Co-design emerged as method to promote social sustainability under New Labour (1997 – 2010).
Socially focused design specialisms, such as a 'service design', 'transformation design', and
'social design and innovation', have used co-design to address some of the UK’s most complex
social challenges. These range from increasing public engagement to public service reform and
health improvement, and are addressed by designers working collaboratively with a range of
people affected by the challenges, such as the public, service providers and frontline workers.
This thesis examines the use of co-design for the promotion of social sustainability as it emerged
from a number of coinciding agendas under New Labour, and as it faces a different future under
the Coalition government. The research maps the ways in which co-design was promoted within
the design industry, and supported by non-departmental government bodies such as the Design
Council, NESTA, and the NHS Institute for Innovation and Improvement.
An extensive review of the existing literature on co-design, social sustainability, New Labour’s
social policy, and design and innovation agendas, provides a context for a range of interviews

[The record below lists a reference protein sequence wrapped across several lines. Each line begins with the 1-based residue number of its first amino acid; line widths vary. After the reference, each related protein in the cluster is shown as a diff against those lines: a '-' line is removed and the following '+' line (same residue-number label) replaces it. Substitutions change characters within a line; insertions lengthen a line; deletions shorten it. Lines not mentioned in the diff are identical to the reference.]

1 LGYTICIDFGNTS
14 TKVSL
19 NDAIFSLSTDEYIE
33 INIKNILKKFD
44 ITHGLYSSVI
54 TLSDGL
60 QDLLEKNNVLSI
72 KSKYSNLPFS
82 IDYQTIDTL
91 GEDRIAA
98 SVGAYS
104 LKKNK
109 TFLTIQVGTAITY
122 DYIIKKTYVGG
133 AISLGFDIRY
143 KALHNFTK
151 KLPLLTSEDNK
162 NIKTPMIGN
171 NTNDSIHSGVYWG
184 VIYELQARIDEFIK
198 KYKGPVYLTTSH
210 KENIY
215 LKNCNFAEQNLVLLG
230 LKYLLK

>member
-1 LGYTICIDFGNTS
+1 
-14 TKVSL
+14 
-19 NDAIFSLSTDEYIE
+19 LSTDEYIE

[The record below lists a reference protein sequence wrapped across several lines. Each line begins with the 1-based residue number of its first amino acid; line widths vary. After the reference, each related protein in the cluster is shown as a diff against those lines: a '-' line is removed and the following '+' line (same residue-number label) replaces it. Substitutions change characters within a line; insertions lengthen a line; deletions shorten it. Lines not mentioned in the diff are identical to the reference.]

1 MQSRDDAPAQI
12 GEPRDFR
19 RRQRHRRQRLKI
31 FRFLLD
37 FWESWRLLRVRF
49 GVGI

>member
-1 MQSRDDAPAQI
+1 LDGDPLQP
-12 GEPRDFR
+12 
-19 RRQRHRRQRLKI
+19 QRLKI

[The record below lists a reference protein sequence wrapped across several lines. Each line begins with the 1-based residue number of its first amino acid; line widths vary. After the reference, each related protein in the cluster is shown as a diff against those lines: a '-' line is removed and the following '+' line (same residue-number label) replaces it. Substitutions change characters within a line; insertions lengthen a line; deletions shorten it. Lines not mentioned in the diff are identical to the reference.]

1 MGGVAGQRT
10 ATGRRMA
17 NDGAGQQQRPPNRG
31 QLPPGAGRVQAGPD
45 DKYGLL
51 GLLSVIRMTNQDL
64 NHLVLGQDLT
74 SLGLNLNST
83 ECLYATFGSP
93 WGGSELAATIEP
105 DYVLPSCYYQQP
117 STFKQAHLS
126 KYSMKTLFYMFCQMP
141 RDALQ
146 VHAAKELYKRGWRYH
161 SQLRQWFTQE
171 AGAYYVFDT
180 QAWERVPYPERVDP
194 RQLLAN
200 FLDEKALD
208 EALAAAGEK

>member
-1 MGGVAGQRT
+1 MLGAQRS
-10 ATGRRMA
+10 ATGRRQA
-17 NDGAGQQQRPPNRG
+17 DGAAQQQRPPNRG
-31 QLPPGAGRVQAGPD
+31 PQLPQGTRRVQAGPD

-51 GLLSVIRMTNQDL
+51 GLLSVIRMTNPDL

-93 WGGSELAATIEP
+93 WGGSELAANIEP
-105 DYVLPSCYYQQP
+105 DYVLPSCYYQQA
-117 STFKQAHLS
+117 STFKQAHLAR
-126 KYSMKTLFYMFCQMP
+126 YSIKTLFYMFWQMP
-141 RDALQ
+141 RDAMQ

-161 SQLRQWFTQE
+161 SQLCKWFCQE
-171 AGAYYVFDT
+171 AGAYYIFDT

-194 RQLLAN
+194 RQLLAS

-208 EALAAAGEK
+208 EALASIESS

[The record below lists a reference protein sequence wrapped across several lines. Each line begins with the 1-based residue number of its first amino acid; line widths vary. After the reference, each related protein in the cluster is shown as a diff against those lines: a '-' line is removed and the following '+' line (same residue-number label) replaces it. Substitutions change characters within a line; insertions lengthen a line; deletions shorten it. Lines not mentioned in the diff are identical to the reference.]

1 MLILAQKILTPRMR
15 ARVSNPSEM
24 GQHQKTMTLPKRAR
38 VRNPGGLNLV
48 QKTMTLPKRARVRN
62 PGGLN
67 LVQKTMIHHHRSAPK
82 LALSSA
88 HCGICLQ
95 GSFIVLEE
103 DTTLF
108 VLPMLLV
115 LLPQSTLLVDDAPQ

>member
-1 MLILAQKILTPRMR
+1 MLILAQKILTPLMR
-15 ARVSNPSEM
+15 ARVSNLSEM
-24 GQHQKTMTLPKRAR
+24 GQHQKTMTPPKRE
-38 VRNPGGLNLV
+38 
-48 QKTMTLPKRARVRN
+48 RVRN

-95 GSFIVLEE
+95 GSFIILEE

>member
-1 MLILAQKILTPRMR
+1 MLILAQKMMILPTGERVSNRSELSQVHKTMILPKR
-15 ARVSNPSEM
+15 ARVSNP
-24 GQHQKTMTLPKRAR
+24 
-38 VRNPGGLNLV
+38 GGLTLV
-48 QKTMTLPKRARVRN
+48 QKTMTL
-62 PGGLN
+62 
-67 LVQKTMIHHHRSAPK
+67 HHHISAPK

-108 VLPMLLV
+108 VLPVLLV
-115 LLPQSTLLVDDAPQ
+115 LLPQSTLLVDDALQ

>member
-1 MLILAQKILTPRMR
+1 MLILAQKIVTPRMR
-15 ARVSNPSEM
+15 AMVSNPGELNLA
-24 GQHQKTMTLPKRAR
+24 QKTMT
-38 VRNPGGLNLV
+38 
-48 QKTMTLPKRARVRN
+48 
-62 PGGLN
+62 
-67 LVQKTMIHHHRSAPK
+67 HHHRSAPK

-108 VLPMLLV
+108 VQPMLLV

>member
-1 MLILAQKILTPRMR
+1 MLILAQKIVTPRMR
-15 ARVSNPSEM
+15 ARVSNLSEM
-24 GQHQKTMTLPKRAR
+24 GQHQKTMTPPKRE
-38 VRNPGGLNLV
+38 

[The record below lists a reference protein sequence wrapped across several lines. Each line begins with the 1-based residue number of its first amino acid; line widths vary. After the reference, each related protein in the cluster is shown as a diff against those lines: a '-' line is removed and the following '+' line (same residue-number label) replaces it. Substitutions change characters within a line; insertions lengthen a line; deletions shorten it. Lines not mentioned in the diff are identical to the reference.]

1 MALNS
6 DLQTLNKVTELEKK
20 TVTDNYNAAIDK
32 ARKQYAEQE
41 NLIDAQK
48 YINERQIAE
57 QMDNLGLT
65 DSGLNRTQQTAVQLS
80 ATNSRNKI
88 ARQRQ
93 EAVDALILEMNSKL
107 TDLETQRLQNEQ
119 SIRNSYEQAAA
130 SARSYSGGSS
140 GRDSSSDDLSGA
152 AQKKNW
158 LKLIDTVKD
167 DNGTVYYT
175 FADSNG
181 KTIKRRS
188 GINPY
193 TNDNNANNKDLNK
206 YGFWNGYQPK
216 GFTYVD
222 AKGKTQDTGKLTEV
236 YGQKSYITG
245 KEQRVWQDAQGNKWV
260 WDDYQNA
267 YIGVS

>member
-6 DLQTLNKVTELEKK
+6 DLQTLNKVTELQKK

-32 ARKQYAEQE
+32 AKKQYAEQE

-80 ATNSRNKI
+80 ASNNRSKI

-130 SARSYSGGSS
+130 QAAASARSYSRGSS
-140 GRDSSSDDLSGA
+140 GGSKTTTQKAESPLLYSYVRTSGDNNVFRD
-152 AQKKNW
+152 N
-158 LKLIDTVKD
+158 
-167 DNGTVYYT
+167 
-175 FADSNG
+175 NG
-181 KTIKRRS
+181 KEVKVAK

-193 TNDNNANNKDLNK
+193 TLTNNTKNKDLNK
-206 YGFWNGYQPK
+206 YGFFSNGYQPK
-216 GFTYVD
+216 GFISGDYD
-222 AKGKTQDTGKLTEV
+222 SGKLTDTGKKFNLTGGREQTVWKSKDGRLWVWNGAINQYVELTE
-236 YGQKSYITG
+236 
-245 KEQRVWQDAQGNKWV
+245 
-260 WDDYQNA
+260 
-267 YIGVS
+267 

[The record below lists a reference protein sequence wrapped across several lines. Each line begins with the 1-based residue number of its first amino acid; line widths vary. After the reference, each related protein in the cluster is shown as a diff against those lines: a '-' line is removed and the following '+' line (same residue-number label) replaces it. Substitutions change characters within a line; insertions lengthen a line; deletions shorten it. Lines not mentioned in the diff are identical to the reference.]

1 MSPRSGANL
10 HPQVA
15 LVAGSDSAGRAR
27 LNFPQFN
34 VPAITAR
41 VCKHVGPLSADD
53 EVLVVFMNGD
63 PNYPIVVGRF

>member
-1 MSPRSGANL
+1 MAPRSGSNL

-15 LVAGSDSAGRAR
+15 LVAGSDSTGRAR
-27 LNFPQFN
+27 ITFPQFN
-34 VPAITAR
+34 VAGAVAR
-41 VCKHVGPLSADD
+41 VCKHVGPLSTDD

examining the reasons for the emergence of co-design. These twenty-five interviews were
carried out with designers practicing co-design for social sustainability, senior professionals
commissioning and promoting co-design and senior professionals working in engagement,
education, social sustainability, social innovation and social policy.
The completed research describes and summarises a hitherto undocumented area of modern
design history, and provides an understanding of the reasons for the emergence of co-design
for social sustainability, for academics, government and practitioners. Ultimately the research
allows the practice to reflect upon itself, providing an opportunity to help shape its future